Credit finance – concessional loans offered at a zero interest rate.

Non-concessional loans – loans offered near or at market rates.

Equity – finance available on the basis of gaining a share in the receiving entity with the right to receive a portion of the profits and value gain of the business.

Guarantees – an undertaking by a guarantor to pay any outstanding amounts owed by the Beneficiary to the Beneficiary or directly to its creditor(s). Guarantees are normally given through a non-cancelable indemnity bond that guarantees the timely payment of interest and repayment of principal to the Creditors (holders of the debt security). The guarantor will only provide finance if the Beneficiary (issuer of the debt security) fails to do so.

Types of Expenditure

Overhead refers to expenditures from the Fund that are not directed to projects (such as administration fees).

Income refers to funding received other than donor contributions.

Projects and Programmes are the initiatives that receive finance from the fund. These may include finance for preparatory activities to develop project and programmes.

We record the following details for all projects (where information is available):

  • Title of the project
  • Fund that implements the project
  • Recipient Country/Region
  • Amount approved
  • Approval Date
  • Focus (Adaptation, Mitigation-general, Mitigation-REDD, Multiple-Foci (both adaptation and mitigation))
  • Financial instrument (grant, concessional loan, guarantee or equity)

Recipients of Finance

Country Income level is based on standard World Bank classifications based on 2010 GNI per capita:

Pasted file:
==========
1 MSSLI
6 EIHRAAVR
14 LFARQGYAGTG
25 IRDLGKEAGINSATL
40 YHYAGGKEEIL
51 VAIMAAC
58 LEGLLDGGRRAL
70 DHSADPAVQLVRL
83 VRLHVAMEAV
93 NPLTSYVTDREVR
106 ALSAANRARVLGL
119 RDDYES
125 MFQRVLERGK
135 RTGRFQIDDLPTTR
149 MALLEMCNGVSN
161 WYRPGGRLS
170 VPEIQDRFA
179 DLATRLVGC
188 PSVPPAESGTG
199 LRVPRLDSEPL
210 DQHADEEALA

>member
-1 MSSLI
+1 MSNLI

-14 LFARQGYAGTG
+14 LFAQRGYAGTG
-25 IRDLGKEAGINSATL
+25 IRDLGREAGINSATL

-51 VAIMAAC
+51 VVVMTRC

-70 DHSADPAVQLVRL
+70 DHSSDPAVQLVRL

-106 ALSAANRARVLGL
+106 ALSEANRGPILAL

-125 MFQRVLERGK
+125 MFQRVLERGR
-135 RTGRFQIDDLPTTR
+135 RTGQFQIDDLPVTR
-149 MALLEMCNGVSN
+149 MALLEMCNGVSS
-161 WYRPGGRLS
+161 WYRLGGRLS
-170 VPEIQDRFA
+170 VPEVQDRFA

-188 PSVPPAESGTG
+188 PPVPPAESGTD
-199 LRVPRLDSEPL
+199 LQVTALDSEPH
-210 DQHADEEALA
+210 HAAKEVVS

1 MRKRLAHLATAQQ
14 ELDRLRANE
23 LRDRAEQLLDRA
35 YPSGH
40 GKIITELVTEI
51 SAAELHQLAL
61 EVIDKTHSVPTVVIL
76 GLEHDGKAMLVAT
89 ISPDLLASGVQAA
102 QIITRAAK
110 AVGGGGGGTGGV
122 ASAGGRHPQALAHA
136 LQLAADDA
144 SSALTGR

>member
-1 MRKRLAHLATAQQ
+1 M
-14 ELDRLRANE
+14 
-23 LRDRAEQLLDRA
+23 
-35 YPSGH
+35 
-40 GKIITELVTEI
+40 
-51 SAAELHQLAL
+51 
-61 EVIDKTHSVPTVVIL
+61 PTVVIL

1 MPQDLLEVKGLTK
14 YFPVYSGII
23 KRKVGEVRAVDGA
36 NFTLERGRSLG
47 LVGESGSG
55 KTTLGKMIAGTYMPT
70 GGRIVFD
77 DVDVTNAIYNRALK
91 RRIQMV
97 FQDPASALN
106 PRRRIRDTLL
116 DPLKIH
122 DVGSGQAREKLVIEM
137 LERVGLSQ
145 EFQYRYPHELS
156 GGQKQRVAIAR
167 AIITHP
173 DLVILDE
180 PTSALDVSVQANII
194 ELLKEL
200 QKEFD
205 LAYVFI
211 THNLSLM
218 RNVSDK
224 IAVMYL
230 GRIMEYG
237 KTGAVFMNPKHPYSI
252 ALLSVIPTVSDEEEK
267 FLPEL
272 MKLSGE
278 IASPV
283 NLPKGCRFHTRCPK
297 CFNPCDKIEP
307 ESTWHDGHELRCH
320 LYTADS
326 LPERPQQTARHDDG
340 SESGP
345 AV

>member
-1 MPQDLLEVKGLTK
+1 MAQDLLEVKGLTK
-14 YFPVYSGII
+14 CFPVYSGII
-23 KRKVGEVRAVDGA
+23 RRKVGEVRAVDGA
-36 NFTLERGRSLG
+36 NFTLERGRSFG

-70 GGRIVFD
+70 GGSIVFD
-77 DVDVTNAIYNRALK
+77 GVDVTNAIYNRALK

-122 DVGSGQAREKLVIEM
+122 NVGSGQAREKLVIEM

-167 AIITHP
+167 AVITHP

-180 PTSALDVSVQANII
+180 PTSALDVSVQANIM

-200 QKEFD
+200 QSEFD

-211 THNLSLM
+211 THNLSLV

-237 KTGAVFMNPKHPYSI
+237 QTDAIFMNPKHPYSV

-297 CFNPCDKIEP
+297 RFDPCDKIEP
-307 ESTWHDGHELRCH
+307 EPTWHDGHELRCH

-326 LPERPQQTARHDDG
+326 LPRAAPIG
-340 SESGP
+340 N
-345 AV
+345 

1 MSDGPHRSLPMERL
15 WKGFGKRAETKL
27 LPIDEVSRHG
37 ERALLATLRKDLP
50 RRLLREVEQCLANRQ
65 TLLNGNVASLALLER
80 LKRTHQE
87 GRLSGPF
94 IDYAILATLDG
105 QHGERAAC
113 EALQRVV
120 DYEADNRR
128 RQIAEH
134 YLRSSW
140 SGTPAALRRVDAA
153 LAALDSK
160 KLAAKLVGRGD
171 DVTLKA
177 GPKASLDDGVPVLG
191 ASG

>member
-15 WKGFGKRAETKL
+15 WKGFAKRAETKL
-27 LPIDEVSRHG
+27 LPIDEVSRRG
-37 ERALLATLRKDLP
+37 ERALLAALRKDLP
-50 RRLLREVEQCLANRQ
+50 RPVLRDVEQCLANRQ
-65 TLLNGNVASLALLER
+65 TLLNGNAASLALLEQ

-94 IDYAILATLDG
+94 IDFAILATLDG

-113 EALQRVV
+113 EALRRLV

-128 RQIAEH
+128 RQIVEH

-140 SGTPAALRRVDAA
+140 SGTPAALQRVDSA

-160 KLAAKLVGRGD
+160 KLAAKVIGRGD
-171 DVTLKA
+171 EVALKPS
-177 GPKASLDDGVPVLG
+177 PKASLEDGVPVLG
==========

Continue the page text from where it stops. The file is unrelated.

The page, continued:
• Low-Income: USD 1,005 or less
  • Lower Middle Income: USD 1,006 to USD 3,975
  • Upper-Middle-Income: USD 3,976 to USD 12,275
  • High Income: USD 12,276 or more

Focus of Funding

Adaptation: Adjustment in natural or human systems in response to actual or expected climatic stimuli or their effects, which moderates harm or exploits beneficial opportunities. Various types of adaptation can be distinguished, including anticipatory and reactive adaptation, private and public adaptation, and autonomous and planned adaptation (IPCC, 2007)

Mitigation: Technological change and substitution that reduce resource inputs and emissions per unit of output. Although several social, economic and technological policies would produce an emission reduction, with respect to climate change, mitigation means implementing policies to reduce GHG emissions and enhance sinks. (IPCC, 2007)

REDD+: countries’ efforts to reduce emissions from deforestation and forest degradation, and foster conservation, sustainable management of forests, and enhancement of forest carbon stocks (FAO and UNFCCC, 2012).

Multiple-foci projects and programmes are also considered ‘cross-cutting’ thus delivering on mitigation and adaptation benefit.